The SAJA Photo Forum presents the work of photographers covering South Asia and its global diasporas in order to highlight important but often overlooked stories.
Text and photographs © Alessandro Vincenzi
Urmi at home
There are estimated to be more than 25,000 transgendered persons (TGs) in Mumbai, trying to survive in the face of significant discrimination. Some earn money by blessing and greeting people, including couples and families on special occasions. Some work as professional dancers in bars. Others beg for money at traffic signals or on the street. But the majority, some sixty percent, are involved in commercial sex work. Twenty percent of the TGs living or working in Mumbai are thought to be infected with the HIV virus, and seventy percent of the customers are married men with children. Maharashtra, the state where Mumbai is the capital, is home to around one in five people living with HIV in India.
Some transgendered sex workers begin at the age of 14 or 15 before joining the TG community, while others start after becoming part of it. For most TGs, joining the community is a way to express themselves in a unique culture. The community becomes the family, with sisters and moms. The 1st Lane of Kamathipura, Mumbai’s oldest and largest red-light district, is where most of the TGs live in brothels and do sex work. Normally in each brothel there is a family, where the guru is the owner and guide for each TG working and living in it.
Pooja (center) gets ready for a day of begging
Other TG sex workers live in groups or with their gurus in houses in the suburban areas of Mumbai. In this case, TGs do sex work in slums or in isolated places and not in the building where they live to avoid problems with the neighbors. Work starts around seven or eight in the evening and ends when there are no more customers. A TG can have an average of 10 clients per night, but in some cases they deal with more than twenty.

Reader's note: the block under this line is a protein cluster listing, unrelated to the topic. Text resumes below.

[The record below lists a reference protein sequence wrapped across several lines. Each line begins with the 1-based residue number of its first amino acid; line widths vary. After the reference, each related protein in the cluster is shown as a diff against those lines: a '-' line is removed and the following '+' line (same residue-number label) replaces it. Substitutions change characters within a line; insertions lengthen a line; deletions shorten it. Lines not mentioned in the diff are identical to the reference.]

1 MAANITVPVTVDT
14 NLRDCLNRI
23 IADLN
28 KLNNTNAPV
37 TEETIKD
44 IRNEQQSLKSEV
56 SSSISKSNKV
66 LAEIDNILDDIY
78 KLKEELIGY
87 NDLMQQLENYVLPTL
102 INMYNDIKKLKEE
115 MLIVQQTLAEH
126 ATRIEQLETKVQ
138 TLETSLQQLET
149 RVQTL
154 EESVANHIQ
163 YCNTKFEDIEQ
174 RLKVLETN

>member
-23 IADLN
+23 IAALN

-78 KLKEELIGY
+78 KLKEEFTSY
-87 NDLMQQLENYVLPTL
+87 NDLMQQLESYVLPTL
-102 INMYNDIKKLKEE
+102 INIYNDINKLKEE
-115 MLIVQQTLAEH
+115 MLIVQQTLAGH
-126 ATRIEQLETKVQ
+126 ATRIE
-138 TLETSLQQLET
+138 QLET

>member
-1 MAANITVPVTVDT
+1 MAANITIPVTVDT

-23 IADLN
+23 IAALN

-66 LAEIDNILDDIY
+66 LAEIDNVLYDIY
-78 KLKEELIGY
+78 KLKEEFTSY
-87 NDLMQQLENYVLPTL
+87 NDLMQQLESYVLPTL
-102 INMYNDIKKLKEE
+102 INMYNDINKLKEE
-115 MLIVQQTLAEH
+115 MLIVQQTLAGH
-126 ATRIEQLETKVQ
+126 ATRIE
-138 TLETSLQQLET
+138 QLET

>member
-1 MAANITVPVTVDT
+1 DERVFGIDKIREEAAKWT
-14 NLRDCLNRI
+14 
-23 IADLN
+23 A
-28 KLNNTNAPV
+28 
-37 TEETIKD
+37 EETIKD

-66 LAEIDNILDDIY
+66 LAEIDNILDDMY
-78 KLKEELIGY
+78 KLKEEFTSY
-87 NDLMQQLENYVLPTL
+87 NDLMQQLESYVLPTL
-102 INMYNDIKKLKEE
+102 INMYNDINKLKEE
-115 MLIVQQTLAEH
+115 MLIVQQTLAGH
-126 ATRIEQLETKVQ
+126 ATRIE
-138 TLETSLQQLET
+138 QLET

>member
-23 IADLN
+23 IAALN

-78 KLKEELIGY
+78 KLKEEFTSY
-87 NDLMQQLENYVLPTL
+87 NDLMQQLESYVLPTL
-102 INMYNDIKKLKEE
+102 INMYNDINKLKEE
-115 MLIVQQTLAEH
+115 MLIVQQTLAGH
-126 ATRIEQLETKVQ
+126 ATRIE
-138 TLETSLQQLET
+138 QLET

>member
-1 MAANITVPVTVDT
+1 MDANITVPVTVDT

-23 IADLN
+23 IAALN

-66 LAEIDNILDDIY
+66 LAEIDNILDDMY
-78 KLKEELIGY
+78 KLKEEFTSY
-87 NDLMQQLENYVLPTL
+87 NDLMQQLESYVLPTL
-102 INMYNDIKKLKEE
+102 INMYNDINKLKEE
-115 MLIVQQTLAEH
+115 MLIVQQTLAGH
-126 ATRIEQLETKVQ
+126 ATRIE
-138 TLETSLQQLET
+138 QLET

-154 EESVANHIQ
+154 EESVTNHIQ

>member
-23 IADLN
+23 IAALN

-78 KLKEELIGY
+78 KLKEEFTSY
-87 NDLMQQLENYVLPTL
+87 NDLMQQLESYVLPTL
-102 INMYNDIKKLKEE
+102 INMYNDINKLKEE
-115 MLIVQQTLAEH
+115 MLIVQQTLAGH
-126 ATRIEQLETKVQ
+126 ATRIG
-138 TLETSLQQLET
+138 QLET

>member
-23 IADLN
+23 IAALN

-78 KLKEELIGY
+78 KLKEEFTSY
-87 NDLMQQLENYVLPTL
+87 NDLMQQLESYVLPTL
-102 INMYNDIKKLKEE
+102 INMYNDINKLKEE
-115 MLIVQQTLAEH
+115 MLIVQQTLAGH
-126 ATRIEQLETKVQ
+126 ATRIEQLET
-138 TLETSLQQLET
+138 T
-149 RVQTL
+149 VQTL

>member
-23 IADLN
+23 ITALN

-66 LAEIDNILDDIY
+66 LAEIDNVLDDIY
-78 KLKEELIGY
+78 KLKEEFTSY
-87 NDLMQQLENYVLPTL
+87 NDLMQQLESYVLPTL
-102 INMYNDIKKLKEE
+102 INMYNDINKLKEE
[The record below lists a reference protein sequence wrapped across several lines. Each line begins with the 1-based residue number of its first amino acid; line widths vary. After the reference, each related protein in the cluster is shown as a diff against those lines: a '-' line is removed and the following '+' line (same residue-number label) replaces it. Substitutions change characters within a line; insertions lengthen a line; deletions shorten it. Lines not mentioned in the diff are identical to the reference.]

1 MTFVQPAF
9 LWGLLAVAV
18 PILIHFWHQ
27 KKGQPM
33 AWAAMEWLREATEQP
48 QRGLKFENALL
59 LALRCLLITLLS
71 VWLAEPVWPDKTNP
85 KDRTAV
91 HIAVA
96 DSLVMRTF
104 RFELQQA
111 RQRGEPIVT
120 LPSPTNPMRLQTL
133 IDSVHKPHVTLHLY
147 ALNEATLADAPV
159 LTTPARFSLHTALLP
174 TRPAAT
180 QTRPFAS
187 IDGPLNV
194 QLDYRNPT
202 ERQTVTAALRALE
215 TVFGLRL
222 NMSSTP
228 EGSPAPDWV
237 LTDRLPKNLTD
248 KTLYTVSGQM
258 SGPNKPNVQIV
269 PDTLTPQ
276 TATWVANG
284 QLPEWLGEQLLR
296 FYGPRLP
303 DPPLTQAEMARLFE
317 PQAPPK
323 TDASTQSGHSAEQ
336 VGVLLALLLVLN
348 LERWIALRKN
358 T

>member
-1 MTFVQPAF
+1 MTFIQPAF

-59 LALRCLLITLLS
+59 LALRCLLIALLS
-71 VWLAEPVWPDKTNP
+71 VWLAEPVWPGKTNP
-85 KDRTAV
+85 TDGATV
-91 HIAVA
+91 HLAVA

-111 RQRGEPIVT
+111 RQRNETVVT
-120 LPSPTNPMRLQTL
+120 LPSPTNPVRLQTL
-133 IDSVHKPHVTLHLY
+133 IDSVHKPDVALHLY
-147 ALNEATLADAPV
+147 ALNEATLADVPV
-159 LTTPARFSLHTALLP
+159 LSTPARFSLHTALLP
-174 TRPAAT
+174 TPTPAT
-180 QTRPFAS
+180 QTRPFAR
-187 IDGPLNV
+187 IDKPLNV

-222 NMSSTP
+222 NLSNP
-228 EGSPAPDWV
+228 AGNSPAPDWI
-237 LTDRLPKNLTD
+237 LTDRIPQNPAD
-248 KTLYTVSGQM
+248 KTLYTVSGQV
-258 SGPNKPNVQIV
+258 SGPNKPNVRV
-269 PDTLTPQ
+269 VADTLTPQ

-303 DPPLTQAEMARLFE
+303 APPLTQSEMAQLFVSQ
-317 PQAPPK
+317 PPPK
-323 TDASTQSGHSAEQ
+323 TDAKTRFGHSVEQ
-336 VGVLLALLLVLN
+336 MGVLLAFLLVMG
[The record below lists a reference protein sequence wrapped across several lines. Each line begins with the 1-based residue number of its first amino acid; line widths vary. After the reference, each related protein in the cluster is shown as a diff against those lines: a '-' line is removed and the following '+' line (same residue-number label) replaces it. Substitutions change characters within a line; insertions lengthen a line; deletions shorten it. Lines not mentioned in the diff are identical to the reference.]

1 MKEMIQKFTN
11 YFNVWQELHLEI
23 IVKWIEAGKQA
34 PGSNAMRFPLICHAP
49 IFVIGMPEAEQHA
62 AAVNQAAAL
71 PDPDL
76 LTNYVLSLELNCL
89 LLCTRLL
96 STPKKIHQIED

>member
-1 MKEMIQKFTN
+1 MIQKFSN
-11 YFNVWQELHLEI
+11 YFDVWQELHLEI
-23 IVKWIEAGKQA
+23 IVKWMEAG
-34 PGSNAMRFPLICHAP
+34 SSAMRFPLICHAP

Half of the money (around $4 per client) is divided with the guru. According to a common believe among clients, HIV is transmitted having unprotected sex only if it’s done with female sex workers and not with TGs.
Inside a brothel on 1st Lane in Kamatipura
Black Beauty is 24 years old and lives in Kamathipura 1st Lane. Originally from a village in Kerala, she has always been more comfortable acting female. From an early age, one of her dreams was to one day wear a sari. When she talked to her parents about her feelings, she was still an adolescent and her feelings were a big shock for them. She said it was really frustrating to hide her nature and act as a boy. Eventually she decided to move to a bigger city to join the TG community.
At the age of 16 she moved to Mumbai and became part of a TG community living outside the city. She started to get involved in sex work and decided to be castrated in the traditional way, without anesthesia, like many other TGs did. After castration she went back home to see her family. Their response was even worst than the first one, mainly because they worried about their reputation in the neighborhood. The family would have accepted her but not the community in the village, which would have rejected the entire family. So she moved back to Mumbai and immediately went to Kamathipura.
Because of her beauty and the dark color of her skin, she became famous, and other TGs and customers started to call her Black Beauty. Though she has been involved in sex work for many years, she has managed to avoid HIV infection by insisting on condom use even when more money is offered.
THE BEGGING AND PERFORMING LIFE
A known HIV-positive TG is not accepted by her friends or by the guru in the brothel because of fears that the information could affect the reputation and the business. In some cases, TGs keep their status a secret and continue to work in the brothel or move to other locations. If their HIV status becomes known and they can't work in the sex trade, begging will become their only source of income.
Rajeshree begs for money from a truck driver at a highway toll in the Mumbra area of Mumbai
Sonia rests while Rajeshree counts the money. Normally after four or five hours of begging, they collect 50-60 rupees each
Payal dances by a pool in front of a dozen men
Born in Bologna, Italy in 1973, Alessandro Vincenzi got into professional photography quite late. After a degree in biology at the University of Bologna and a specialization in tropical medicine, he joined Médecins Sans Frontières (MSF), a humanitarian aid agency, in 2005. During his free time on missions with MSF as a biologist, he took pictures of patients and other people in distress in various contexts and countries. Beginning in 2008, Alessandro decided to become a full time professional photographer and to leave MSF. He is based in Madrid, Spain and is working on two long-term projects, “TB at European Gates” and "Transgender in India.”
See more of his work at his website.